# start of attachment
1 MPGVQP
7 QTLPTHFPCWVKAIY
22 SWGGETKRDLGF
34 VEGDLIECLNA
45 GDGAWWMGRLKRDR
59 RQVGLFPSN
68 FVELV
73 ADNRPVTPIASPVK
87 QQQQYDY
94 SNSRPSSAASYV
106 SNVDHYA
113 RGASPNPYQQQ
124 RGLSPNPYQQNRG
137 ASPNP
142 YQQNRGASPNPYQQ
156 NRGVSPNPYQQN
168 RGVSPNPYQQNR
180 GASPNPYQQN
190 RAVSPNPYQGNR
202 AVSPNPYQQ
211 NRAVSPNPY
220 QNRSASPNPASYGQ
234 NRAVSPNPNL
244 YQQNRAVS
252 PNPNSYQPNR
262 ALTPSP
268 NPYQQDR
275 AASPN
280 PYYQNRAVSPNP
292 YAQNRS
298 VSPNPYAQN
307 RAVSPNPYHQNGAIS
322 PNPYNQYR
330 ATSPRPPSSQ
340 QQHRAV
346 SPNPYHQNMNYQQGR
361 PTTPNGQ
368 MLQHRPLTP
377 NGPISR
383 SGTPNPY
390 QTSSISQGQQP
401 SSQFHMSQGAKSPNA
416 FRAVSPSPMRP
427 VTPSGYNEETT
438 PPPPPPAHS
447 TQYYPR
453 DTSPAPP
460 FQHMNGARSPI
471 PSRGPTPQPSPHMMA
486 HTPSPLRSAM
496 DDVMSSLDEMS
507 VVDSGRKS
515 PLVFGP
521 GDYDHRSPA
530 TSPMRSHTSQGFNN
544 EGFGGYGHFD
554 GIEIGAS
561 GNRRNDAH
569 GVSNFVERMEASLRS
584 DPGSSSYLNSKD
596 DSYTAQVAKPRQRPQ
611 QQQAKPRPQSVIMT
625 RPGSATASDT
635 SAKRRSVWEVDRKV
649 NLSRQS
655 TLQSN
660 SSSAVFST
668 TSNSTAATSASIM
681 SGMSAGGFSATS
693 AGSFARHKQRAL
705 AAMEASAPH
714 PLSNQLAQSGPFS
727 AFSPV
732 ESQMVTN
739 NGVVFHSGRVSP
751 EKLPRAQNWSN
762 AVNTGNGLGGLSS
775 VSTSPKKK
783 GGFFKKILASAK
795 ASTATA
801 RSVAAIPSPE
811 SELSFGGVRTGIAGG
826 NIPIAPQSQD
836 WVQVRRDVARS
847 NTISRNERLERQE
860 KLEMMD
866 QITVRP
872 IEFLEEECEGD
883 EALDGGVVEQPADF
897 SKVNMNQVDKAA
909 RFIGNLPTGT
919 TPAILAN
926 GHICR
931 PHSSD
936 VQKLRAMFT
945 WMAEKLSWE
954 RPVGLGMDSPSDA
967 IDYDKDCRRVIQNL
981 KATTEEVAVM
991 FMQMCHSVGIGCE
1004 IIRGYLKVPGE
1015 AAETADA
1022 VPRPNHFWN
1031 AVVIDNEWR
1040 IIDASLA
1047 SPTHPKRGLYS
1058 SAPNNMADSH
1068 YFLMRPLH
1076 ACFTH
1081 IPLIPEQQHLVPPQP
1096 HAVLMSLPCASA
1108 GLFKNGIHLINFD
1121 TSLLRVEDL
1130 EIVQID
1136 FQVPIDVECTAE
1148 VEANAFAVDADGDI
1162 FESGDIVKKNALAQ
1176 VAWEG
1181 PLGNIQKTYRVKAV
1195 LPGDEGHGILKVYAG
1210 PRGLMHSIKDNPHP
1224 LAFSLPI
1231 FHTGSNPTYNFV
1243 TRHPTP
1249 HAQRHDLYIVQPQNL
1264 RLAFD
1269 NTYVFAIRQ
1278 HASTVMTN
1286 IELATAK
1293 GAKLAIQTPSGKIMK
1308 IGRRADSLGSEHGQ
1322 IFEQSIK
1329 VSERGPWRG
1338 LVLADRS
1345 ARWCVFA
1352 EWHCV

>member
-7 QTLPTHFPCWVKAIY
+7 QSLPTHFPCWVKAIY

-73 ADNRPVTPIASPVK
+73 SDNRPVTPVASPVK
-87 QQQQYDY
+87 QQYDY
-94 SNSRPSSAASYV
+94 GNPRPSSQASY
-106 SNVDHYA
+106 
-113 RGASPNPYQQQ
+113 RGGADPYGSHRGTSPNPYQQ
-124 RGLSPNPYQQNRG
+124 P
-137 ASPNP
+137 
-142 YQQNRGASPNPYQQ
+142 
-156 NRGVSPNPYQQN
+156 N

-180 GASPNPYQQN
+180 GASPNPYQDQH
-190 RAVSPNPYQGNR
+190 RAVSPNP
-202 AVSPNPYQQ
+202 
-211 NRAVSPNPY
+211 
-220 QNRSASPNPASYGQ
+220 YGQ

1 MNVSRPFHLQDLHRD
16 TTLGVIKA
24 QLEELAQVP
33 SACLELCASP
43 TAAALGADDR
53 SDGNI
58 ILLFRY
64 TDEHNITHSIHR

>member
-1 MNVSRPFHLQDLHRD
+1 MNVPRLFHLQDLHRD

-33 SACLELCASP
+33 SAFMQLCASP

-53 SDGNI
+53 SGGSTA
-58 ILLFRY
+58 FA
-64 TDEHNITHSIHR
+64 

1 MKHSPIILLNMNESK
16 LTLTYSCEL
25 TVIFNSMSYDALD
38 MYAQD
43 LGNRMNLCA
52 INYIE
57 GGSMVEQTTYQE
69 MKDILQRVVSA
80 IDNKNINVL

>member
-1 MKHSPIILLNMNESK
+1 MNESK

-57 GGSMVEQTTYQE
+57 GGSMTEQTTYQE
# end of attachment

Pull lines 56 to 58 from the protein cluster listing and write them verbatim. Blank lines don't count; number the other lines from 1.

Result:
544 EGFGGYGHFD
554 GIEIGAS
561 GNRRNDAH